September 2002 Issue

In this issue:


Study Shows Chiropractic Technique Effective In Breech Turning

A study published in the July/August 2002 issue of the Journal of Manipulative and Physiological Therapeutics (JMPT) shows that a chiropractic technique known as the "Webster Technique" for managing the musculoskeletal causes of intrauterine constraint, is effective in cases of pregnancy with women experiencing breech presentation which can lead to a cesarean section birth.

According to the published study, "Intrauterine constraint is defined as any force external to the developing fetus that obstructs the normal movement of the fetus." Intrauterine constraint can prevent the developing fetus from moving into the normal head-down position needed for a normal vaginal birth. When this happens this is called a "breech presentation".  This situation plays a critical role in how the mother delivers her baby.  According to the statistics published in the article, in the United States 86% of all infants with breech presentation are delivered by cesarean section.

According to the JMPT article, the Webster Technique is a chiropractic technique designed to relieve the musculoskeletal causes of intrauterine constraint. This technique is also known by names such as as Webster's In-Utero Constraint Technique or Webster's Breech Turning Technique.  The Webster Technique was developed by Dr. Larry Webster in 1978. Dr. Webster was often referred to in the Chiropractic profession as "The Grandfather of Chiropractic Pediatrics."  Additionally, the technique is presently taught in many chiropractic colleges and postgraduate chiropractic education seminars.

The study was done by surveying a large number of doctors of chiropractic who use the technique to see the percentage of results they obtain on real patients. The survey required detailed information to verify the accuracy of the responses. The results showed that 82% of the doctors surveyed reported a high rate of success when using the Webster Technique.  The results from the study suggested that it may be beneficial to perform the Webster Technique in the 8th month of pregnancy, if it has been determined that the child is in the breech position.  This timing is important because from the 8th month on, a breech presentation is unlikely to spontaneously convert to the normal head down position. 

The study concludes by saying, "when successful, the Webster Technique avoids the costs and risks of cesarean section or vaginal trial of breech. In view of these findings, the Webster Technique deserves serious consideration in the management of expectant mothers exhibiting adverse fetal presentation."


Study Says Nerve Blocks, Don't Reduce Pain, Improve Mood or Cut the Use of Analgesic Medications

In the Reuters Health News August 20, 2002 issue is a story reporting on a study that says nerve blocks do not do what they are supposed to do to reduce pain or improve the quality of life.  According to Steven H. Sanders, program director in the psychology department at the Siskin Hospital for Physical Rehabilitation in Chattanooga, Tennessee, nerve blocks are often recommended for both acute and chronic low back pain, but long-term studies of the blocks are scarce.  Dr. Sanders said, "We wanted to see whether (the blocks) made any difference."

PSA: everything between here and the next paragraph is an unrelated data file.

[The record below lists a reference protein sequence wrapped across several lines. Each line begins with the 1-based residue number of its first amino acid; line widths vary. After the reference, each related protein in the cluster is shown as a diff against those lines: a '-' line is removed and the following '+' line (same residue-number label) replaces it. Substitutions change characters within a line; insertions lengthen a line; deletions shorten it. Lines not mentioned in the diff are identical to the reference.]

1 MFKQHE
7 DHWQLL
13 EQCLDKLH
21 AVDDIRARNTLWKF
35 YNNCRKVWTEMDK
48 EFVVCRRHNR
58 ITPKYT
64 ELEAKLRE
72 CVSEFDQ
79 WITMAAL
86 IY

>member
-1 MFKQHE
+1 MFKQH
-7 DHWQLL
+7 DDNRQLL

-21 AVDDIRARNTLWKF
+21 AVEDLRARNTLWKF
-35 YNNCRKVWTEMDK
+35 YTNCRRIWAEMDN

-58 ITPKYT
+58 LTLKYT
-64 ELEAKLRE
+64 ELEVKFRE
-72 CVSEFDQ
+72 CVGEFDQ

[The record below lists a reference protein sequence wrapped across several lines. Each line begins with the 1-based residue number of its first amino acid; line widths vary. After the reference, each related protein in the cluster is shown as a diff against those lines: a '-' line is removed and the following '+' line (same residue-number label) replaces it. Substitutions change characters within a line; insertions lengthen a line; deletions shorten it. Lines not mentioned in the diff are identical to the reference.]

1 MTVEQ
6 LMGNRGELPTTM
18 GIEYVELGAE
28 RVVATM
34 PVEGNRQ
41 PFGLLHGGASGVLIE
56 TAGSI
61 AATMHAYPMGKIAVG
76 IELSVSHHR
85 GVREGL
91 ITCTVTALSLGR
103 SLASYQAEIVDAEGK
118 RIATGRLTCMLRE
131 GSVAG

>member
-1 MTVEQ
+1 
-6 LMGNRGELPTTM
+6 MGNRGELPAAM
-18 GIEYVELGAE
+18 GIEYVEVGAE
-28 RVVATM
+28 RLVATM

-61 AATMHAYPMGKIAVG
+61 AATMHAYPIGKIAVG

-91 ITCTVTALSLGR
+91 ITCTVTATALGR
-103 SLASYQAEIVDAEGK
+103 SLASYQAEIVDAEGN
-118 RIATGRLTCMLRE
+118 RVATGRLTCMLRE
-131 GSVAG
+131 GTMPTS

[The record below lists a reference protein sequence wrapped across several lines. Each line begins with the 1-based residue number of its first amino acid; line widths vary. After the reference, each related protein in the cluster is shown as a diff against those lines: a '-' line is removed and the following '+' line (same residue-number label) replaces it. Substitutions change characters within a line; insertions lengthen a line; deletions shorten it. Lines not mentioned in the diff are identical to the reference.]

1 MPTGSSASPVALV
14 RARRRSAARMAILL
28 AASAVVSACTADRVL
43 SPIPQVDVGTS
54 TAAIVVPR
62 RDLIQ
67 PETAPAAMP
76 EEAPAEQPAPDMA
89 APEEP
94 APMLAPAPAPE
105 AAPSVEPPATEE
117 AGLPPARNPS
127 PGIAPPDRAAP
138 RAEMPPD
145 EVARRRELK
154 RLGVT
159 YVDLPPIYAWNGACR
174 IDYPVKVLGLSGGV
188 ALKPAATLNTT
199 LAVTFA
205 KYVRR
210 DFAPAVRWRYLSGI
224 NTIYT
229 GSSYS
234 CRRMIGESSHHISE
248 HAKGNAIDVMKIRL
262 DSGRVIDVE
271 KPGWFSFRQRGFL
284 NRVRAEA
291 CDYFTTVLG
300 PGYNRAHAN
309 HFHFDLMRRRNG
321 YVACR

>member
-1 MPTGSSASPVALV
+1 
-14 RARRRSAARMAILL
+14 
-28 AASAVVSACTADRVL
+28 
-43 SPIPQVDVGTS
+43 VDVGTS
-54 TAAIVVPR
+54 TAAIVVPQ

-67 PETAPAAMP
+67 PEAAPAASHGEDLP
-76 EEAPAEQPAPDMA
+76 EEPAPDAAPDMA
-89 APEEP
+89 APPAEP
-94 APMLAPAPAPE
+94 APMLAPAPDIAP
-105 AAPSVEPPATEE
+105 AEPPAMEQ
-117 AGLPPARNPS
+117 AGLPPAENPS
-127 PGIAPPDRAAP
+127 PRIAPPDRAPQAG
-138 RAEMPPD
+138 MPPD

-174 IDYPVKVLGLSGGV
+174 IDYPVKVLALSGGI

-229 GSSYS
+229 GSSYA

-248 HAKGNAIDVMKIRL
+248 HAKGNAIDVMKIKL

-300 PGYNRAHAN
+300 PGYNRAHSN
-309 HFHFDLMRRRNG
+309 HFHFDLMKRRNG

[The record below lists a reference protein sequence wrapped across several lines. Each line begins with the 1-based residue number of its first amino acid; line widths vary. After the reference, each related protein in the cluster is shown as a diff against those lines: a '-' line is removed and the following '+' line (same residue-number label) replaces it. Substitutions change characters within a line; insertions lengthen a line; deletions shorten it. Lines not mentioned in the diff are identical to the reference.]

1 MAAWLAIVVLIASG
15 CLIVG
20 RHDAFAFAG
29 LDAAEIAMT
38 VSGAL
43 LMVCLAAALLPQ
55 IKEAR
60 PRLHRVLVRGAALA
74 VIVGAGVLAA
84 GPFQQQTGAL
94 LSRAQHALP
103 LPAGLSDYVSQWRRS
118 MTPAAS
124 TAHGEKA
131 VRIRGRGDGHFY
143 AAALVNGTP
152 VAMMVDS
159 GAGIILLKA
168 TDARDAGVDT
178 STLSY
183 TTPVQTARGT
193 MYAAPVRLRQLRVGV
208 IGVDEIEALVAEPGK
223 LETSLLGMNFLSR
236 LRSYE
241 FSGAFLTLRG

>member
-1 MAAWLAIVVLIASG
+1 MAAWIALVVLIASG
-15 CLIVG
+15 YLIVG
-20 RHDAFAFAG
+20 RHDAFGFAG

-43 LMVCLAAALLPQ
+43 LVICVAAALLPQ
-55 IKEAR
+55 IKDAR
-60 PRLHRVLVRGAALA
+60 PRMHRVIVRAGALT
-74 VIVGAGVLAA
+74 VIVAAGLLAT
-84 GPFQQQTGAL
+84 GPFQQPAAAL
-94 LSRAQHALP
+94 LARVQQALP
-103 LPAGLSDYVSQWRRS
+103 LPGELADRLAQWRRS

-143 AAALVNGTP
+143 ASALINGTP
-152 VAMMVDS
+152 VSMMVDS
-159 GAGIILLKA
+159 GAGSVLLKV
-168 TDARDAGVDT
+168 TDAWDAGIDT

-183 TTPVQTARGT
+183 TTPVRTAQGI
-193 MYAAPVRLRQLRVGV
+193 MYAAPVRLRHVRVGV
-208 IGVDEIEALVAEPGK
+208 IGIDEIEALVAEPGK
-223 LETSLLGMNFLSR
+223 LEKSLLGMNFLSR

To check the validity of this common procedure, Dr. Sanders and his group evaluated two groups: 30 patients with low back pain who received the blocks and 30 with low back pain who did not. The nerve blocks, more specifically called lumbar sympathetic nerve blocks,  are injected into the area surrounding sympathetic nerves in the lower back. Most contain either local anesthetic or local anesthetic with corticosteroid drugs. To help assure that the results were accurate, both groups of patients had the same treatment except for the nerve blocks.  The patients that got the nerve block had three to six blocks performed. The subjects in the block and non-block groups were matched as far as age, gender, duration of pain (which ranged from 2 to 4 years) and previous back surgery. The patients ranged in age from 43 to 56 years.

The results at the end of 6 months showed that the patients who received nerve blocks did no better than those who did not get nerve blocks in terms of pain, reduced use of pain medication, mood and other issues. The blocks did increase the treatment costs from an average of $4,500 per patient in the group without nerve blocks to $5,900 for the patients who got nerve blocks.  In light of these results Dr. Sanders comments were that he felt these procedures represented, "a lot of expense, but no clinical benefits. You have to wonder why you do these (blocks)."


Chiropractic Advisory Committee Named by U.S. Department of Veterans AffairsSeal of the Department of Veterans Affairs

It took an act of the US Congress, but the Department of Veterans Affairs (DVA) has finally taken steps toward offering chiropractic care to all US military and veterans. The first step involves the creation of a committee to oversee and make recommendations to the DVA on how best to offer chiropractic care to all their beneficiaries.  As was reported in the August 8, 2002 issue of the Chiropractic News Service, as well as most every other chiropractic publication, the five member Advisory Committee was made up of representatives from most national chiropractic associations.